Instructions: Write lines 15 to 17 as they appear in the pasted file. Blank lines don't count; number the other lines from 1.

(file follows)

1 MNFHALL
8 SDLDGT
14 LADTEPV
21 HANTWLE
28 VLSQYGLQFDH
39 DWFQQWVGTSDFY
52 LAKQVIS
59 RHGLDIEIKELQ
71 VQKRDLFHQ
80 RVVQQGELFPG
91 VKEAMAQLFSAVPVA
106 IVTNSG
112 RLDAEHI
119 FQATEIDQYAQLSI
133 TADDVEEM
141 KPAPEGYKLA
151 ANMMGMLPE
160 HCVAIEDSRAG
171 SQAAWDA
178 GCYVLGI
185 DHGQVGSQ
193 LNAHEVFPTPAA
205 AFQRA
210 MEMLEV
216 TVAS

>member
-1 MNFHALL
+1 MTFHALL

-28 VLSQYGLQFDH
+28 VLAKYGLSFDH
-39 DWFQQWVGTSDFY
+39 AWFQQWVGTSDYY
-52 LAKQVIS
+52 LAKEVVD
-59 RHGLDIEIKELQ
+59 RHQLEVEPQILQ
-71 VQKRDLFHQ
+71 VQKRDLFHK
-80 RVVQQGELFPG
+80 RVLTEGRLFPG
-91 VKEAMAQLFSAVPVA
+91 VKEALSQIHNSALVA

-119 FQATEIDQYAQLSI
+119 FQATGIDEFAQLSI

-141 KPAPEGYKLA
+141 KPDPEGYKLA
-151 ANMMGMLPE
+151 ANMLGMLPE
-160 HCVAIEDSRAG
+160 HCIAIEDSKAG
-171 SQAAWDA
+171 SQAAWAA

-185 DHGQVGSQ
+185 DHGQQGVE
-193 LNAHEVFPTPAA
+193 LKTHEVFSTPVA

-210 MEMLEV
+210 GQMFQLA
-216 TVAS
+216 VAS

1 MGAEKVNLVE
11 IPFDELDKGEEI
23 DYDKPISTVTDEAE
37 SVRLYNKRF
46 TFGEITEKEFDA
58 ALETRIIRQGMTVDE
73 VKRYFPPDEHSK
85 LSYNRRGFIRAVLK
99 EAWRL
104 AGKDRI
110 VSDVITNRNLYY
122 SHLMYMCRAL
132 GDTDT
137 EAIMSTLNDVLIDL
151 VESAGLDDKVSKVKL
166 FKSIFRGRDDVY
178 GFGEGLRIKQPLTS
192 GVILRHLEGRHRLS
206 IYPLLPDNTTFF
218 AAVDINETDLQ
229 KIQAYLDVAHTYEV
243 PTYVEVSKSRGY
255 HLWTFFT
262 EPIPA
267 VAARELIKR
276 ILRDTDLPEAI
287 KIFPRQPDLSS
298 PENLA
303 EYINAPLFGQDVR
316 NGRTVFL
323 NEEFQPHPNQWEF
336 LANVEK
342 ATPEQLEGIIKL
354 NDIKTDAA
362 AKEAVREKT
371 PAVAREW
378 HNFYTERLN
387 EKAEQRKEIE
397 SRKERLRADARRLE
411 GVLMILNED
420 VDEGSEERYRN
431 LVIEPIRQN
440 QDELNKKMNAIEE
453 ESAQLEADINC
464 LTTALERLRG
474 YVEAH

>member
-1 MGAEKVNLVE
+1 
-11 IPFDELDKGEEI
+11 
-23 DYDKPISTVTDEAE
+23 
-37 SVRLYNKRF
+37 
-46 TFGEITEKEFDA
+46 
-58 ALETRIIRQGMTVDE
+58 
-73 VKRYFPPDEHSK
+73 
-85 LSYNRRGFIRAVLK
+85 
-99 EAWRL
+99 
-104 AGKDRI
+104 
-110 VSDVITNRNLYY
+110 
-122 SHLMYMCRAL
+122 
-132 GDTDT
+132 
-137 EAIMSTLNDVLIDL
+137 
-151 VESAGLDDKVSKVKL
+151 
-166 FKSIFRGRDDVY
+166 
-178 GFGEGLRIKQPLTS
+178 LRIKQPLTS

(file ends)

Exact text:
133 TADDVEEM
141 KPAPEGYKLA
151 ANMMGMLPE